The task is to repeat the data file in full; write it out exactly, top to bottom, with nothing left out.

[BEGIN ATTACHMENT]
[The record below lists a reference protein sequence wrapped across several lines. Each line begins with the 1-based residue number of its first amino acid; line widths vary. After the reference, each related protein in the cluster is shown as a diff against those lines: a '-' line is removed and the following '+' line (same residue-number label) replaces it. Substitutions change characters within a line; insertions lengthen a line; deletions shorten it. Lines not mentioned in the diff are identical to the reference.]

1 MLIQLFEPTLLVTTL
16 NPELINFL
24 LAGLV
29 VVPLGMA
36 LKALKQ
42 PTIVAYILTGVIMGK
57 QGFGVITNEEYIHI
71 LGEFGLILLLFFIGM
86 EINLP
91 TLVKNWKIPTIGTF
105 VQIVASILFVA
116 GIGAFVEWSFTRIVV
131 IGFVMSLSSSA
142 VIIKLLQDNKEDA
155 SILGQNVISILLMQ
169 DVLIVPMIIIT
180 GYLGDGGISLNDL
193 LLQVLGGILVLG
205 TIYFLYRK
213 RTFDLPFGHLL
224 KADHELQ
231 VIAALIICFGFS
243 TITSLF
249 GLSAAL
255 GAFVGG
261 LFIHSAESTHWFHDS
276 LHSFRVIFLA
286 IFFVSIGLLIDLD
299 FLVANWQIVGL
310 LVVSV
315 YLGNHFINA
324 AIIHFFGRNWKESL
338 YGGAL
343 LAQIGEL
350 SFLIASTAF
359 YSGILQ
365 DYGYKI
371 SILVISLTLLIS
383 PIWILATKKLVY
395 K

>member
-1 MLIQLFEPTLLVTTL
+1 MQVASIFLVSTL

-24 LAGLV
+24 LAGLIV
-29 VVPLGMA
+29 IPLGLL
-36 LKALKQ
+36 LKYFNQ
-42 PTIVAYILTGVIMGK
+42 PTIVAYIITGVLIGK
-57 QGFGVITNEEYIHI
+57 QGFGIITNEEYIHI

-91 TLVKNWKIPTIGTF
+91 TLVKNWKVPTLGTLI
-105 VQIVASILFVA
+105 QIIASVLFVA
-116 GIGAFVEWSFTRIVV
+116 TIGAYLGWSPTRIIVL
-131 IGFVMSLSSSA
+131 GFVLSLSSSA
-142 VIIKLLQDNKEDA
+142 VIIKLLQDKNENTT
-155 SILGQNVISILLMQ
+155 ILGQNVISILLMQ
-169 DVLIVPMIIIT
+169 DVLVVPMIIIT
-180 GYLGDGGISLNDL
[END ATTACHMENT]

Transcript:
[The record below lists a reference protein sequence wrapped across several lines. Each line begins with the 1-based residue number of its first amino acid; line widths vary. After the reference, each related protein in the cluster is shown as a diff against those lines: a '-' line is removed and the following '+' line (same residue-number label) replaces it. Substitutions change characters within a line; insertions lengthen a line; deletions shorten it. Lines not mentioned in the diff are identical to the reference.]

1 MLIQLFEPTLLVTTL
16 NPELINFL
24 LAGLV
29 VVPLGMA
36 LKALKQ
42 PTIVAYILTGVIMGK
57 QGFGVITNEEYIHI
71 LGEFGLILLLFFIGM
86 EINLP
91 TLVKNWKIPTIGTF
105 VQIVASILFVA
116 GIGAFVEWSFTRIVV
131 IGFVMSLSSSA
142 VIIKLLQDNKEDA
155 SILGQNVISILLMQ
169 DVLIVPMIIIT
180 GYLGDGGISLNDL
193 LLQVLGGILVLG
205 TIYFLYRK
213 RTFDLPFGHLL
224 KADHELQ
231 VIAALIICFGFS
243 TITSLF
249 GLSAAL
255 GAFVGG
261 LFIHSAESTHWFHDS
276 LHSFRVIFLA
286 IFFVSIGLLIDLD
299 FLVANWQIVGL
310 LVVSV
315 YLGNHFINA
324 AIIHFFGRNWKESL
338 YGGAL
343 LAQIGEL
350 SFLIASTAF
359 YSGILQ
365 DYGYKI
371 SILVISLTLLIS
383 PIWILATKKLVY
395 K

>member
-1 MLIQLFEPTLLVTTL
+1 MQVASIFLVSTL

-24 LAGLV
+24 LAGLIV
-29 VVPLGMA
+29 IPLGLL
-36 LKALKQ
+36 LKYFNQ
-42 PTIVAYILTGVIMGK
+42 PTIVAYIITGVLIGK
-57 QGFGVITNEEYIHI
+57 QGFGIITNEEYIHI

-91 TLVKNWKIPTIGTF
+91 TLVKNWKVPTLGTLI
-105 VQIVASILFVA
+105 QIIASVLFVA
-116 GIGAFVEWSFTRIVV
+116 TIGAYLGWSPTRIIVL
-131 IGFVMSLSSSA
+131 GFVLSLSSSA
-142 VIIKLLQDNKEDA
+142 VIIKLLQDKNENTT
-155 SILGQNVISILLMQ
+155 ILGQNVISILLMQ
-169 DVLIVPMIIIT
+169 DVLVVPMIIIT
-180 GYLGDGGISLNDL